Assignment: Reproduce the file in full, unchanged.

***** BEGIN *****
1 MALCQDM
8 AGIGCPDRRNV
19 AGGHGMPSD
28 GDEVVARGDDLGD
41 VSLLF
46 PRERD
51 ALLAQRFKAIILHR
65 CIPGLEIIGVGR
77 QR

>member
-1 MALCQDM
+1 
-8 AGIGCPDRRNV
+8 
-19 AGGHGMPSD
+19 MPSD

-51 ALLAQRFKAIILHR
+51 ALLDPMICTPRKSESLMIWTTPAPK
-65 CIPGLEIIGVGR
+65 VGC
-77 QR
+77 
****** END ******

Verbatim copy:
1 MALCQDM
8 AGIGCPDRRNV
19 AGGHGMPSD
28 GDEVVARGDDLGD
41 VSLLF
46 PRERD
51 ALLAQRFKAIILHR
65 CIPGLEIIGVGR
77 QR

>member
-1 MALCQDM
+1 
-8 AGIGCPDRRNV
+8 
-19 AGGHGMPSD
+19 MPSD

-51 ALLAQRFKAIILHR
+51 ALLDPMICTPRKSESLMIWTTPAPK
-65 CIPGLEIIGVGR
+65 VGC
-77 QR
+77 